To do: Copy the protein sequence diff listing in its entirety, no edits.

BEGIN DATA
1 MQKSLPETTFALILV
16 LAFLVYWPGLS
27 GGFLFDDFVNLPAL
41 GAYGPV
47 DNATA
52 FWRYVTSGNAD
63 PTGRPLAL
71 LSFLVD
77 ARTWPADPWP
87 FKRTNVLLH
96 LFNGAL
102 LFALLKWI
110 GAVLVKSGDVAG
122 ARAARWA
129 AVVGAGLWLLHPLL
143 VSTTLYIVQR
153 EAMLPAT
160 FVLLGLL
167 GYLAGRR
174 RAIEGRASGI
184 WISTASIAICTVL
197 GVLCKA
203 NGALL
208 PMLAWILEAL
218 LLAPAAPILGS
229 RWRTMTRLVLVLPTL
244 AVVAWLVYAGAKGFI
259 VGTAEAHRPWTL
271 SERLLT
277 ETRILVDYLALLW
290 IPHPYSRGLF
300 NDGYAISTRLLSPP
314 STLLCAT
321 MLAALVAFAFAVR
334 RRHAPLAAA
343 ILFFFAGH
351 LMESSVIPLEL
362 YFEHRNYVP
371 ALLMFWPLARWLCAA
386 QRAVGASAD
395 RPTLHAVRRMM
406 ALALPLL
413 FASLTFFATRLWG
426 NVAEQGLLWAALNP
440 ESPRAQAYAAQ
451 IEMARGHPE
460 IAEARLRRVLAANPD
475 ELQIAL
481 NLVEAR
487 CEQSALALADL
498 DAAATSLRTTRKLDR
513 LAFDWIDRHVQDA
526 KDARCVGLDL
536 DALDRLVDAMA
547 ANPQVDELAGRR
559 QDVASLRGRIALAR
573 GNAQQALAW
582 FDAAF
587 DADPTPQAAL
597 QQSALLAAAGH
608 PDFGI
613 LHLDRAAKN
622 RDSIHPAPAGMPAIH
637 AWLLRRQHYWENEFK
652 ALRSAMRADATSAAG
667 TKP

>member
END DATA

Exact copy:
1 MQKSLPETTFALILV
16 LAFLVYWPGLS
27 GGFLFDDFVNLPAL
41 GAYGPV
47 DNATA
52 FWRYVTSGNAD
63 PTGRPLAL
71 LSFLVD
77 ARTWPADPWP
87 FKRTNVLLH
96 LFNGAL
102 LFALLKWI
110 GAVLVKSGDVAG
122 ARAARWA
129 AVVGAGLWLLHPLL
143 VSTTLYIVQR
153 EAMLPAT
160 FVLLGLL
167 GYLAGRR
174 RAIEGRASGI
184 WISTASIAICTVL
197 GVLCKA
203 NGALL
208 PMLAWILEAL
218 LLAPAAPILGS
229 RWRTMTRLVLVLPTL
244 AVVAWLVYAGAKGFI
259 VGTAEAHRPWTL
271 SERLLT
277 ETRILVDYLALLW
290 IPHPYSRGLF
300 NDGYAISTRLLSPP
314 STLLCAT
321 MLAALVAFAFAVR
334 RRHAPLAAA
343 ILFFFAGH
351 LMESSVIPLEL
362 YFEHRNYVP
371 ALLMFWPLARWLCAA
386 QRAVGASAD
395 RPTLHAVRRMM
406 ALALPLL
413 FASLTFFATRLWG
426 NVAEQGLLWAALNP
440 ESPRAQAYAAQ
451 IEMARGHPE
460 IAEARLRRVLAANPD
475 ELQIAL
481 NLVEAR
487 CEQSALALADL
498 DAAATSLRTTRKLDR
513 LAFDWIDRHVQDA
526 KDARCVGLDL
536 DALDRLVDAMA
547 ANPQVDELAGRR
559 QDVASLRGRIALAR
573 GNAQQALAW
582 FDAAF
587 DADPTPQAAL
597 QQSALLAAAGH
608 PDFGI
613 LHLDRAAKN
622 RDSIHPAPAGMPAIH
637 AWLLRRQHYWENEFK
652 ALRSAMRADATSAAG
667 TKP

>member